National Transportation Safety Board Issues 11 Safety Recommendations to Improve Pedestrian Safety

Washington, DC - - (September 15, 2018) - - The National Highway Traffic Safety Administration, the Federal Highway Administration and the Centers for Disease Control and Prevention are the recipients of 11 safety recommendations made by the National Transportation Safety Board (NTSB) Tuesday in its Pedestrian Safety Special Investigation Report.

Following the NTSB’s Pedestrian Safety Forum in 2016, the Office of Highway Safety investigated a series of 15 highway crashes in which vehicles struck and killed pedestrians between April 24 and Nov. 3, 2016. While not a representative sample of pedestrian crashes (that could be generalized for all pedestrian crashes), the NTSB selected cases for investigation that cover the range of pedestrian crash characteristics. The number, 15, was symbolic of the average number of pedestrians killed each day in 2016. Unfortunately, during the completion of this study, that average number increased to 16 pedestrians killed daily. Pedestrian fatalities have increased every year since 2009, with 5,987 pedestrians killed in 2016 because of vehicle crashes.

The Pedestrian Safety Special Investigation Report addresses vehicle-based changes, infrastructure improvements and data needs for improving pedestrian safety. The report also considers improvements to vehicle lighting systems and other vehicle safety systems that can improve pedestrian safety.

“Pedestrian safety is a universal issue – we are all pedestrians,” said NTSB Chairman Robert Sumwalt. “Pedestrian safety requires a multi-faceted approach of engineering, education, enforcement, encouragement and evaluation so all road users are provided safe facilities and use them as intended. The time is right for advancing improvements in pedestrian safety and the NTSB is proud to provide our expertise in the national effort to address this safety issue.”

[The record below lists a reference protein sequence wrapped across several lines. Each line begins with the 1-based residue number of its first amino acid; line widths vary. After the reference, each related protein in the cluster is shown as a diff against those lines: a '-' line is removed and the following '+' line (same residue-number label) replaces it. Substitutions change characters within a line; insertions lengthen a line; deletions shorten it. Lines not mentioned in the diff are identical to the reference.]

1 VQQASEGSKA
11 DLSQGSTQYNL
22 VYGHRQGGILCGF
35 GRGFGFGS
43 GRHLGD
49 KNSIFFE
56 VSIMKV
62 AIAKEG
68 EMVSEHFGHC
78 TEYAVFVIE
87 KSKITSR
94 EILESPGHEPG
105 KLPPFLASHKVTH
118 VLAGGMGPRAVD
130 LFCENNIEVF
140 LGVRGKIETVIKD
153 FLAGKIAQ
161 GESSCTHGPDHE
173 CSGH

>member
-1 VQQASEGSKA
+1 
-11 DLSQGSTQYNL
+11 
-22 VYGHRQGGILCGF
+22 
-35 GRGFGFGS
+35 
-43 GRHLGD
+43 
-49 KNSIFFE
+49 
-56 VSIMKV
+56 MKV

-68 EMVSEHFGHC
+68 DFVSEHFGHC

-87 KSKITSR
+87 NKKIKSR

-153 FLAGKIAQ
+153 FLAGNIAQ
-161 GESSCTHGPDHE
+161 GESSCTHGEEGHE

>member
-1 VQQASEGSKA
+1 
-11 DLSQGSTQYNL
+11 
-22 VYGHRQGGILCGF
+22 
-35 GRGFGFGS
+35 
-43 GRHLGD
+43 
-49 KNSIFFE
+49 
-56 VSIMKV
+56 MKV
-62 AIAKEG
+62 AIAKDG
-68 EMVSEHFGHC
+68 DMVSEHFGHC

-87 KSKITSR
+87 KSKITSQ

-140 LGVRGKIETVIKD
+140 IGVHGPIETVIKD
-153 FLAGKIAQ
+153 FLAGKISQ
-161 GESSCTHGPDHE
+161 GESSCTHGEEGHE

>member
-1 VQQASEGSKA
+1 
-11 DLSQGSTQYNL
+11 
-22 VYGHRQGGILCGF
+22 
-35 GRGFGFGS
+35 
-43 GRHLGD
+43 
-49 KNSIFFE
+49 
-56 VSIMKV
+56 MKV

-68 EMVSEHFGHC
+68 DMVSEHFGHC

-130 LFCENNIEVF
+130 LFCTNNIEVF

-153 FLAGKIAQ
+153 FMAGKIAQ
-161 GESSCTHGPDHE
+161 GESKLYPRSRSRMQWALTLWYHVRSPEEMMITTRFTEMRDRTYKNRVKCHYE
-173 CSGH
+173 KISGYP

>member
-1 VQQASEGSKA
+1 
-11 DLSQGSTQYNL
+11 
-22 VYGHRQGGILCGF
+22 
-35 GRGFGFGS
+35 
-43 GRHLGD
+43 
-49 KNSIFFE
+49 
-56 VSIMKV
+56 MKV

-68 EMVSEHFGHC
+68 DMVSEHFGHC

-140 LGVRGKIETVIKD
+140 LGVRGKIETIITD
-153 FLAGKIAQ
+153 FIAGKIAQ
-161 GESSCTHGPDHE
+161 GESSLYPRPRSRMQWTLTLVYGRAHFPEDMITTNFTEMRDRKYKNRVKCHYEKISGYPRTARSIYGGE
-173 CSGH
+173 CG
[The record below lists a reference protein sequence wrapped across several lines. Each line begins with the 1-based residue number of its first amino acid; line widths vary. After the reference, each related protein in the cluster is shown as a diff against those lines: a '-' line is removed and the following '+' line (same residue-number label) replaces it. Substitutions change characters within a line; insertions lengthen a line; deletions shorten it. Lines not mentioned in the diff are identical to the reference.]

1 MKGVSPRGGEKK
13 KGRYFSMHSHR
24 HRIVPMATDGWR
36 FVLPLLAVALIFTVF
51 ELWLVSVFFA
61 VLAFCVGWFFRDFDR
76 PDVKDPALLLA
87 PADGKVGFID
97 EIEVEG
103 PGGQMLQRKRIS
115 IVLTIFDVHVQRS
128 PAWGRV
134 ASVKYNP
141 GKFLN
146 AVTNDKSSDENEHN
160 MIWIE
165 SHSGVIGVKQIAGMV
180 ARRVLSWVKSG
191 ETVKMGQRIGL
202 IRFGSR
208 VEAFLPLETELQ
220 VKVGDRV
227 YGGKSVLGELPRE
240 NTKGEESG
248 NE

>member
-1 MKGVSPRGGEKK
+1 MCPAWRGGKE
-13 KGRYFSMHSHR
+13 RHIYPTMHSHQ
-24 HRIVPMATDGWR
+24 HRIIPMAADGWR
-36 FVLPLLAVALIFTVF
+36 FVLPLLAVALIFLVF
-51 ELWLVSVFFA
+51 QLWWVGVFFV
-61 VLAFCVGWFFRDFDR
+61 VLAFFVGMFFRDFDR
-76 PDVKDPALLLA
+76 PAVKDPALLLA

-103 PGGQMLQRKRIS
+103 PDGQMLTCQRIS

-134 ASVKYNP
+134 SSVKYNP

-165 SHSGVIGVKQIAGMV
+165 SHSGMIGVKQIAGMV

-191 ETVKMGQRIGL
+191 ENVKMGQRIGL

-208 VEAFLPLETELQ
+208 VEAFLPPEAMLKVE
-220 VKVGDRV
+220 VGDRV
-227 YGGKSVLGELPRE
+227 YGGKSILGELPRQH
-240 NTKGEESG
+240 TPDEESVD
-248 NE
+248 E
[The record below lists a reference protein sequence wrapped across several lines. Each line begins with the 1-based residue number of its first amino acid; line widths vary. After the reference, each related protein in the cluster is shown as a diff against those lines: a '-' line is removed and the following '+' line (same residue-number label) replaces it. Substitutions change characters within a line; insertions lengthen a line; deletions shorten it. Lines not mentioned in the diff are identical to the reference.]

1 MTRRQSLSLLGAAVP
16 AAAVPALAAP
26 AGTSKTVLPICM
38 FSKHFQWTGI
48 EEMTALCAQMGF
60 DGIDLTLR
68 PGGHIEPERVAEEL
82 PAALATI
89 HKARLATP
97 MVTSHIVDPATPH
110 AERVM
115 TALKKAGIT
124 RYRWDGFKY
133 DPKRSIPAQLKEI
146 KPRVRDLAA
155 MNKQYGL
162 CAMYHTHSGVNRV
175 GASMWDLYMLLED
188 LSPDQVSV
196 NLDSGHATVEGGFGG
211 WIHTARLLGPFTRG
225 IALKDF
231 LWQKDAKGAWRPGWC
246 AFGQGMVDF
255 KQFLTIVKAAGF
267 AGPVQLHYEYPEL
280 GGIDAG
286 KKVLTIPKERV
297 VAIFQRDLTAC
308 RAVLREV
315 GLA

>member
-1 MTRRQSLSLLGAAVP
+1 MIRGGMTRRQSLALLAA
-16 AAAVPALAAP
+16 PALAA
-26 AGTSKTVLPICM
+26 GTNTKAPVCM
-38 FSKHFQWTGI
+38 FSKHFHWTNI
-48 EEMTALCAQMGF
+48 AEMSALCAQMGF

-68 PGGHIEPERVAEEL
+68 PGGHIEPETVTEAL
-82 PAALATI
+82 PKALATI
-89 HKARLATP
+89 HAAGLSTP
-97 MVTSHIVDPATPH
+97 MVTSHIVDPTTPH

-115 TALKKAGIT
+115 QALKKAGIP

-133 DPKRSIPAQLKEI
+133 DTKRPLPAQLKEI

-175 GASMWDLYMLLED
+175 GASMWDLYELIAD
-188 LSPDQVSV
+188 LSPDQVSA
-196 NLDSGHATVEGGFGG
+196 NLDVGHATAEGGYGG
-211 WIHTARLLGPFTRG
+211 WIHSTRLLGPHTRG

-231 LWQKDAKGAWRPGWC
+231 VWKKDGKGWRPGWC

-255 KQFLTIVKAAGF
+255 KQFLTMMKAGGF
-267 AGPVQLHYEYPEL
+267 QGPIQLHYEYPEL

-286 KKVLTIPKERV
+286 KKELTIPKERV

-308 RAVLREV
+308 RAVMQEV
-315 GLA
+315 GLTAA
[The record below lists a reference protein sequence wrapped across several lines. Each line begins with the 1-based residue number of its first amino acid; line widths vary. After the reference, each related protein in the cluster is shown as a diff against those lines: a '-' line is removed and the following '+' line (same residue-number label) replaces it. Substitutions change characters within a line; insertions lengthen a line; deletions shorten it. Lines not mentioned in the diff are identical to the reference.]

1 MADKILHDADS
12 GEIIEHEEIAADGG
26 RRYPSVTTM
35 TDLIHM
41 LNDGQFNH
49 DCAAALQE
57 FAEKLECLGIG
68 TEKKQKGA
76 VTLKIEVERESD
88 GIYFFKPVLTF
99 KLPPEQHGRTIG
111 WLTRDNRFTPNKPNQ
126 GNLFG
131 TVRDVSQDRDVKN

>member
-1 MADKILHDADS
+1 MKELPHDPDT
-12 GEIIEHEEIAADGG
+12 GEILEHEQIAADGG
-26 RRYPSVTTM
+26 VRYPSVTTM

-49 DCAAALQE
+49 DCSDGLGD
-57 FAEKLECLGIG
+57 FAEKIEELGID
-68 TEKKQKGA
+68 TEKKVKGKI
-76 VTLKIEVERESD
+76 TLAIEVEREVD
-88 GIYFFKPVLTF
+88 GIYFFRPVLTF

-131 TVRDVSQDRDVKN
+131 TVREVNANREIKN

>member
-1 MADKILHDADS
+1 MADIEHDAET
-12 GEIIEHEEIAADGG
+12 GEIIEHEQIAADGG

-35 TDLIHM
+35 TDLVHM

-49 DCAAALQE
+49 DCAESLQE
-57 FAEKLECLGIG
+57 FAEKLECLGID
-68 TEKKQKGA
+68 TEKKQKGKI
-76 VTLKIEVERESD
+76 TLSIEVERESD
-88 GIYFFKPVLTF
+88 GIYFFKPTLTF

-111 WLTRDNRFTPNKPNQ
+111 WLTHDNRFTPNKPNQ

The NTSB issued eight safety recommendations to the National Highway Traffic Safety Administration, two to the Federal Highway Administration and one to the Centers for Disease Control and Prevention. The recommendations address, among other issues, the need include performance-based standards for vehicle headlight systems, development of performance test criteria for vehicle designs that reduce pedestrian injuries, and incorporation of pedestrian safety systems including pedestrian collision avoidance systems and other more passive safety systems into the New Car Assessment Program.

The abstract of the report is available online at and the supplemental data for the report is available in the public docket for the report is available at

The report will publish on the NTSB’s website in a few weeks.

Source: National Transportation Safety Board